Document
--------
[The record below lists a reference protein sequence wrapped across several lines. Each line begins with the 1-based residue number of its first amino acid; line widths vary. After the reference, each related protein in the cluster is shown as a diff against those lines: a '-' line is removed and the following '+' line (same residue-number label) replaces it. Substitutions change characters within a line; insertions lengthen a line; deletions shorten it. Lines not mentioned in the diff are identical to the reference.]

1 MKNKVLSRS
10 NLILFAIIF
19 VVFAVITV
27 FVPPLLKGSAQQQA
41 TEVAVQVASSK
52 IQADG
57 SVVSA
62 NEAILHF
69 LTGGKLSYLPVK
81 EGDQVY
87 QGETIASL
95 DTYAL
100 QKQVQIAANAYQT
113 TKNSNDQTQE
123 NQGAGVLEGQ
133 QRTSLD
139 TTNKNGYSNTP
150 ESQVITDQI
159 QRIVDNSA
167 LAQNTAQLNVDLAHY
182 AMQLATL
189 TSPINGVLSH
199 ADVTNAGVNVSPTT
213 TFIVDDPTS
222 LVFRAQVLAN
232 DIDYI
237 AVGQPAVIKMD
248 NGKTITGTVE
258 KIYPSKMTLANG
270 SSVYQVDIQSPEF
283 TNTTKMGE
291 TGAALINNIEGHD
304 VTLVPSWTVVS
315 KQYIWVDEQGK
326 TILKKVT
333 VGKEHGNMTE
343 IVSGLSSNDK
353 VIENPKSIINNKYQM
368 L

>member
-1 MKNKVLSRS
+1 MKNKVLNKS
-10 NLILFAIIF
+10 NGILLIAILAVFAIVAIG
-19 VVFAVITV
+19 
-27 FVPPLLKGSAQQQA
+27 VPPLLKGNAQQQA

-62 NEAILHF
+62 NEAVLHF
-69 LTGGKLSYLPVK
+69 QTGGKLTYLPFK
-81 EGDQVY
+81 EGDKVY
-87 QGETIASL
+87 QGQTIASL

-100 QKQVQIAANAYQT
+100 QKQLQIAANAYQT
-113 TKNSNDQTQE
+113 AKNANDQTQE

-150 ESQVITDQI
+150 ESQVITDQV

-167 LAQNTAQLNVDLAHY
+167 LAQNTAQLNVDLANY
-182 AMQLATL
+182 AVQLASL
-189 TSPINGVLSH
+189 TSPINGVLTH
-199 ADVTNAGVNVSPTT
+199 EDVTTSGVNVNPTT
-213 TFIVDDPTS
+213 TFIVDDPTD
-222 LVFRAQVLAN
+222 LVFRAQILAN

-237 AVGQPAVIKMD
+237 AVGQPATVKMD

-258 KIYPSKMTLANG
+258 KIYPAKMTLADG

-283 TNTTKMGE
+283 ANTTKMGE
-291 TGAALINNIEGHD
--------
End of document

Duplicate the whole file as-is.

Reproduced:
[The record below lists a reference protein sequence wrapped across several lines. Each line begins with the 1-based residue number of its first amino acid; line widths vary. After the reference, each related protein in the cluster is shown as a diff against those lines: a '-' line is removed and the following '+' line (same residue-number label) replaces it. Substitutions change characters within a line; insertions lengthen a line; deletions shorten it. Lines not mentioned in the diff are identical to the reference.]

1 MKNKVLSRS
10 NLILFAIIF
19 VVFAVITV
27 FVPPLLKGSAQQQA
41 TEVAVQVASSK
52 IQADG
57 SVVSA
62 NEAILHF
69 LTGGKLSYLPVK
81 EGDQVY
87 QGETIASL
95 DTYAL
100 QKQVQIAANAYQT
113 TKNSNDQTQE
123 NQGAGVLEGQ
133 QRTSLD
139 TTNKNGYSNTP
150 ESQVITDQI
159 QRIVDNSA
167 LAQNTAQLNVDLAHY
182 AMQLATL
189 TSPINGVLSH
199 ADVTNAGVNVSPTT
213 TFIVDDPTS
222 LVFRAQVLAN
232 DIDYI
237 AVGQPAVIKMD
248 NGKTITGTVE
258 KIYPSKMTLANG
270 SSVYQVDIQSPEF
283 TNTTKMGE
291 TGAALINNIEGHD
304 VTLVPSWTVVS
315 KQYIWVDEQGK
326 TILKKVT
333 VGKEHGNMTE
343 IVSGLSSNDK
353 VIENPKSIINNKYQM
368 L

>member
-1 MKNKVLSRS
+1 MKNKVLNKS
-10 NLILFAIIF
+10 NGILLIAILAVFAIVAIG
-19 VVFAVITV
+19 
-27 FVPPLLKGSAQQQA
+27 VPPLLKGNAQQQA

-62 NEAILHF
+62 NEAVLHF
-69 LTGGKLSYLPVK
+69 QTGGKLTYLPFK
-81 EGDQVY
+81 EGDKVY
-87 QGETIASL
+87 QGQTIASL

-100 QKQVQIAANAYQT
+100 QKQLQIAANAYQT
-113 TKNSNDQTQE
+113 AKNANDQTQE

-150 ESQVITDQI
+150 ESQVITDQV

-167 LAQNTAQLNVDLAHY
+167 LAQNTAQLNVDLANY
-182 AMQLATL
+182 AVQLASL
-189 TSPINGVLSH
+189 TSPINGVLTH
-199 ADVTNAGVNVSPTT
+199 EDVTTSGVNVNPTT
-213 TFIVDDPTS
+213 TFIVDDPTD
-222 LVFRAQVLAN
+222 LVFRAQILAN

-237 AVGQPAVIKMD
+237 AVGQPATVKMD

-258 KIYPSKMTLANG
+258 KIYPAKMTLADG

-283 TNTTKMGE
+283 ANTTKMGE
-291 TGAALINNIEGHD